Not everyone agrees, however. In fact, the Associated Press reports that the new CEO of USA Track & Field, Doug Logan, wrote an open letter to the president asking him not to commute her sentence. Here's an excerpt from his letter: "With her cheating and lying, Marion Jones did everything she could to violate the principles of track and field and Olympic competition." .. . "When she came under scrutiny for doping, she taunted any who doubted her purity, talent and work ethic. Just as she had succeeded in duping us with her performances, she duped many people into giving her the benefit of the doubt."
I'd love to show you Marion's request, but the Department of Justice hasn't released it yet, as best I can tell. Here are the standards she's supposed to meet, but this year brings us to the close of President George W. Bush's term, and late-term presidents are notorious for issuing clemency or pardon petitions in their waning days.
Since Jones has served most of her sentence already, she's likely looking more for a pardon to clear her name. Time will tell whether this president will honor her wish or the wish of the USA Track & Field CEO.
How would you vote?
What Adds Up When You Combine Trusts, Corporations, Foundations & Offshore Entities?
That's tax evasion, according to the United States Senate Permanent Subcommittee on Investigations, especially if you whip in a couple of foreign banks from Switzerland and Liechtenstein. A report issued by the Subcommittee today blames the loss of billons of tax dollars on this combination.
As most people know, there are two things very hard to avoid: death and taxes.
Even so, the report blames banks and U.S. citizens trying to avoiding taxes by moving money to these offshore banks. Unfortunately for both, former employees of the banks gave up information to the IRS about the banks and the people moving money offshore.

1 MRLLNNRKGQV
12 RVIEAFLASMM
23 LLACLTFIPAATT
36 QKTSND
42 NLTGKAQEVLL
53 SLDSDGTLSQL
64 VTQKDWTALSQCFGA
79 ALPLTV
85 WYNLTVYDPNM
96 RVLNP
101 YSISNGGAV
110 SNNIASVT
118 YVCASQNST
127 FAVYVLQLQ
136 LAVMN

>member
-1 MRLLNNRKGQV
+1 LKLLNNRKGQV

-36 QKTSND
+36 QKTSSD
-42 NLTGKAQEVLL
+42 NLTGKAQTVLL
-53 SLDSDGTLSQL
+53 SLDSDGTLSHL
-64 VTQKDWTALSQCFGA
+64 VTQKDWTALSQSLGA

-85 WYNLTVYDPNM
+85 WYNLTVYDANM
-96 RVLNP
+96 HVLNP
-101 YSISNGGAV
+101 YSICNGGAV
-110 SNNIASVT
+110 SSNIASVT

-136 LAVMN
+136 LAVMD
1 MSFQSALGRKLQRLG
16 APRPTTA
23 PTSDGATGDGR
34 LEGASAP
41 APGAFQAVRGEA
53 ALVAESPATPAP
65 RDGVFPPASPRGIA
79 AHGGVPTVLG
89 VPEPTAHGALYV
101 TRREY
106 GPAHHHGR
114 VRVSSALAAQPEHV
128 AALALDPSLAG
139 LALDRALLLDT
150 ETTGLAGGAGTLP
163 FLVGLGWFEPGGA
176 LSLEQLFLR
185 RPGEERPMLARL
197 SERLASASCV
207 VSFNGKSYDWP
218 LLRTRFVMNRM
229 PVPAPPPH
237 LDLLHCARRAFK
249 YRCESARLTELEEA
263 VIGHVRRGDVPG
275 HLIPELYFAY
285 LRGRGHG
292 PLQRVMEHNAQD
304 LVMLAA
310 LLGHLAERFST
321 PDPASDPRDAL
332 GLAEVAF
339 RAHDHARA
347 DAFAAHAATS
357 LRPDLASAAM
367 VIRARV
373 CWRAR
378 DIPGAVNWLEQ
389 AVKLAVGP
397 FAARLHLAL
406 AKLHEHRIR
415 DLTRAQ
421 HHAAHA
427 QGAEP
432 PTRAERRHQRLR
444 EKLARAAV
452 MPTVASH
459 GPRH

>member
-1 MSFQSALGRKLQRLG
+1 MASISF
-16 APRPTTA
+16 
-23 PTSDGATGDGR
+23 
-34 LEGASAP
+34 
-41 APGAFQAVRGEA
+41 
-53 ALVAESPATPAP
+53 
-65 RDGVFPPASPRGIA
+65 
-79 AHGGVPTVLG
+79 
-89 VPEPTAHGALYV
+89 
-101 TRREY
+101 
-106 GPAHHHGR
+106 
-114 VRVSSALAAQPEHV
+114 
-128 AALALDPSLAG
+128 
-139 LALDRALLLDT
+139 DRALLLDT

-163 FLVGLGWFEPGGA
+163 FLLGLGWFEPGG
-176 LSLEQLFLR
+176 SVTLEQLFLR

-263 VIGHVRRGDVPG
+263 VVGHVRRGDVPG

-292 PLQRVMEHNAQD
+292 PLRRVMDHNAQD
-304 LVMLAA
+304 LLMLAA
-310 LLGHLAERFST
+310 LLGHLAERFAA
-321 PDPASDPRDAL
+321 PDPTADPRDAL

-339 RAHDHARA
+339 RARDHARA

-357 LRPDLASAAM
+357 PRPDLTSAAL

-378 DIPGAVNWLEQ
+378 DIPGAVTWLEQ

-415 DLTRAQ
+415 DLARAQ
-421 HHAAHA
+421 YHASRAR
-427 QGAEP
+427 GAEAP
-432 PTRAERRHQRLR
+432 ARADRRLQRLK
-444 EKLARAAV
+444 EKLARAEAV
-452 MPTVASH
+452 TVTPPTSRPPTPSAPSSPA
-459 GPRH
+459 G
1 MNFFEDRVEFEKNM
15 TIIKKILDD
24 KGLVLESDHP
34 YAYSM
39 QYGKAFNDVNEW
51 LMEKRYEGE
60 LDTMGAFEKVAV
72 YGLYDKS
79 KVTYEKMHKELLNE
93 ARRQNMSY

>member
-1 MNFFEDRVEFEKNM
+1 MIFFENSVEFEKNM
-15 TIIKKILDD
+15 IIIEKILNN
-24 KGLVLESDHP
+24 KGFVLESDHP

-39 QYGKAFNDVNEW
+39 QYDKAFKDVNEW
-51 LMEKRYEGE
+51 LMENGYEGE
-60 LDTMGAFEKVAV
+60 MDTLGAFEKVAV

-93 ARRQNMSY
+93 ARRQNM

The Subcommittee is investigating and you can be sure the IRS isn't far behind. Big deals aren't just for the rich, however.
Even so, there are some common misconceptions about trusts and offshore entities. It's a legitimate tactic to move money offshore. It's legitimate to shelter your assets from just about everyone but the IRS. You still have to pay taxes. You may be able to use an offshore transfer to avoid a judgment, as long as you do so well before someone sues you.
The government will allow you to do so to avoid judgments and the like, just not income taxes. On the other hand, moving money into a trust will help avoid probate taxes. Perhaps avoid isn't the right term. Delay is perhaps better.
See the third paragraph above about death and taxes.
By moving money into a trust, you can pass assets along to heirs without going through probate because the trust doesn't die when you do. A trust "stays" alive. For asset protection, though, it's almost worthless. Trusts work for delaying taxes, just not for judgments.
As with just about everything else I write, this post isn't legal advice, and whether trusts and offshore banks are appropriate depends significantly on a great number of things I haven't included here. So, if you're in need of asset protection and delaying taxes, talk to your lawyer.
Consider the advice of my accountant: be happy if you're paying a lot of taxes; it means you're making a lot more money.
But I still don't like paying taxes, and I'm guessing you don't either.